This then would seem to be the reason for her fascination with the Dictionary of Untranslatables. Celebrating mistranslations, sophistry, and logology, Apter invites us to to survey this cartography of philosophical differences. Writing about the entry on “pravda” Apter sees the untranslatable as “militant semiotic intransigence,” the remainder of translation that has the potential to undercut national language ontologies but still resorts to nationalistic essentialist thought (you know, my Weltschmerz is not accessible to you because only the Germans feel it in their Waldeinsamkeit). Can the zone of untranslatability become a new Habermasian public sphere, a negotiation zone between languages and cultures that undercuts nations? And how can we fit World Literature into such a zone? Does it then consist of an “enlightened common culture,” an ecologically aware “planetarity,” a literary world system that foregrounds a poetics of difference and a cartography of scale that is the very stuff of Comparative Literature?
This zone of untranslatability might be so large, so filled with the HUGE DATA of world literature, that only the philological tools of the telescope/microscope in Moretti’s Literature Lab can navigate it. How do we read so much and not reduce it to the easily digestible pap of globalized fast food? Reaching for the utensils of systems theory, Moretti developed the mathematical modelling of the dynamics of the economy, the spread of disease, the neural networks to examine the evolution of literature (the novel as a genus-gene-genre). Only in exile, she claims, he claims, do these genres bear great fruit. “Are new genres made by virtue of translation failure? Does differentiation come at the expense of hybridity? (see Apter 2014, p. 50). Forgiving his Eurocentric focus, Apter recognizes the potential of Moretti’s notion of a global web/system. She sees his quantitative formalism as a way in which to map/grid the small/micro politics of a literary work to the global/macro political context. Such excitement in the hyperbole of Stanford’s Literary Lab, who describe themselves as space men exploring the great unmapped territories of the great unread oeuvre of the novel, might be a way forward for the field. But I don’t think Apter is quite sure, yet.
If we might be able to create a translation zone with the DH tools of Stanford’s Literary Lab, we must still beware the traps of periodization. In the discussion of three core courses in Comparative Humanities we have these discussions all the time. How do we deal with the given that critical traditions are embedded within European typologies? How do we navigate the totalizing nomenclature of World Literature (Chinese art, Japanese modernism, Russian music)? How do we develop a translational literary history that is not determined by “fetish dates” of Eurochronology?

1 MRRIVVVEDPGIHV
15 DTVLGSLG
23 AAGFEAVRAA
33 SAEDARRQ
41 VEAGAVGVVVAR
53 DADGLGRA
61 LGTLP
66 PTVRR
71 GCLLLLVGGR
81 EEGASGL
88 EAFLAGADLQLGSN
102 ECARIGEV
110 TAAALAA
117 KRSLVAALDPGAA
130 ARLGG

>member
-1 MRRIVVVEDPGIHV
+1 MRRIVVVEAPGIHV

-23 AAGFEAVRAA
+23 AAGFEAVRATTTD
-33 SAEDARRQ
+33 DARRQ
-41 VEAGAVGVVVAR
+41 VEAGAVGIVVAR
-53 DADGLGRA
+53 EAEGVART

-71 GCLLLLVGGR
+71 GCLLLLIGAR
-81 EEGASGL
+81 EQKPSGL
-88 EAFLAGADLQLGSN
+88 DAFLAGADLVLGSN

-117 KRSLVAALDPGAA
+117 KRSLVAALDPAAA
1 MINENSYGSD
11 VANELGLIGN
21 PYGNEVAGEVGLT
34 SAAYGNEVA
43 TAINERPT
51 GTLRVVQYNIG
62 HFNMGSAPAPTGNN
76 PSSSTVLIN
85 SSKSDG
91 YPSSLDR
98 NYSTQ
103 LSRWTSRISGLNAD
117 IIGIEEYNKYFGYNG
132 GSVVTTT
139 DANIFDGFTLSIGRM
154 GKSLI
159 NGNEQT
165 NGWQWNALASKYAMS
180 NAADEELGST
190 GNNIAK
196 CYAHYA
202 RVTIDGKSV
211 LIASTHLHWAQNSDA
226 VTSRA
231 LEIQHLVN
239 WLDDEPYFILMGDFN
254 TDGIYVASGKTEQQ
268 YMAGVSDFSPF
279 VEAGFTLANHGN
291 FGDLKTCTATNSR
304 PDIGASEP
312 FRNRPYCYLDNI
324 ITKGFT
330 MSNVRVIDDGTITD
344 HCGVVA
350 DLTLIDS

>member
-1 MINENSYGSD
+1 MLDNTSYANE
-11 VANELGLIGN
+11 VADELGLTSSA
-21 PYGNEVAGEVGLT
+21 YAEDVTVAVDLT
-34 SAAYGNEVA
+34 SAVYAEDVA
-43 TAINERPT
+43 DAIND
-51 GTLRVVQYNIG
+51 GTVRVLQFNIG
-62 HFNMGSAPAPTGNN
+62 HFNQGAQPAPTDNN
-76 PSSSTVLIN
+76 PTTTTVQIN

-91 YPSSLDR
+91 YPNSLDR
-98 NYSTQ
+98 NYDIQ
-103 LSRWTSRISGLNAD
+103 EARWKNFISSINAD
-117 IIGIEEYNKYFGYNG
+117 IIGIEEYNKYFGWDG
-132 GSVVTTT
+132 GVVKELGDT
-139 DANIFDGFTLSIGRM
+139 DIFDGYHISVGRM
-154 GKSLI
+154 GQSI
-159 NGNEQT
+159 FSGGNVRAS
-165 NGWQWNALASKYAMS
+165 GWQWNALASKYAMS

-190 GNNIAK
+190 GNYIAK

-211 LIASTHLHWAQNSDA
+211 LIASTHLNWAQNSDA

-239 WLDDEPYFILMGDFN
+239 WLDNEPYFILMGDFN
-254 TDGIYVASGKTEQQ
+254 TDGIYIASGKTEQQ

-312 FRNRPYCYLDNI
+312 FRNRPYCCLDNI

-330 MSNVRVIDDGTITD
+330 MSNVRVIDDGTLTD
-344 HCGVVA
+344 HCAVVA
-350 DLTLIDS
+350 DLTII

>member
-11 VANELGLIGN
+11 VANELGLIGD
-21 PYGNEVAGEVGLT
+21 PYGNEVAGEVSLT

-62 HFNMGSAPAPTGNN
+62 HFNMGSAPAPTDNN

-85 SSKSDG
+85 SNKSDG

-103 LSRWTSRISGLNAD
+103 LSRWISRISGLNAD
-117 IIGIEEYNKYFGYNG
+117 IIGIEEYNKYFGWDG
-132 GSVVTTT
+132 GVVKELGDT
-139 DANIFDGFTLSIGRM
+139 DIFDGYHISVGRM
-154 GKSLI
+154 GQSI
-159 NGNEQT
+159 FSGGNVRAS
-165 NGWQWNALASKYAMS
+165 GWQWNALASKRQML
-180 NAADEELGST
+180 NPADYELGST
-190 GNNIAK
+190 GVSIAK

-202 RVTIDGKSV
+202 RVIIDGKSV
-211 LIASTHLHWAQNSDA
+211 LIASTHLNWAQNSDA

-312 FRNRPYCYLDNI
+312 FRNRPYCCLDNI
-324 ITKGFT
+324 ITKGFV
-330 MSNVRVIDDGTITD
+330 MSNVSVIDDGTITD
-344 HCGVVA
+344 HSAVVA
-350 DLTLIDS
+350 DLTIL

Our colleague at Penn State Eric Hayot proposes breaking down periodicity by focusing on one year and then building out from that (we started HUMN 250 like that); our ex-colleague Kathleen Davies points out the link between periodization and cultural political categories (exemplified in the names around the Carnegie Building on campus-a prime example of “tycoon medievalism”).
Like Nietzsche, we should instead reject the Hegelian dialectic, disable linear history, and subvert periodization, producing a “verkehrte Geschichte,” thoughts that are not of the season in sequences that perhaps reflect more of a Benjaminian sense of the “Jetztzeit.” The action of politics on time, an Untranslatable now.
In her interrogation of world literature and translation studies, Apter may frustrate the reader with a style that deliberately trips us up with incessant bibliographical references, complex sentences, and obtuse neologisms and revived archaisms. But this also wakes the reader up to the potentially sloppy thinking that has accompanied the spread and study of world literature and the practice that makes it possible, translation. Border zones, interlingual and intercultural spaces should not be seen as places of equivalence but rather thresholds of untranslatability and blockades. But, in order to be able to argue this, Apter has chosen her borders carefully. How would she parse the discrete “Mauerweg” that surrounds what was West Berlin. Where once the “Todesstreifen” signalled the impassable divide between eastern and western bloc, there is now a bike path, flanked by blind lampposts, curved like shepherd’s crooks, that has melded into the landscape. Unlike the bombed bridges of my mother’s hometown, here is an untranslatable border.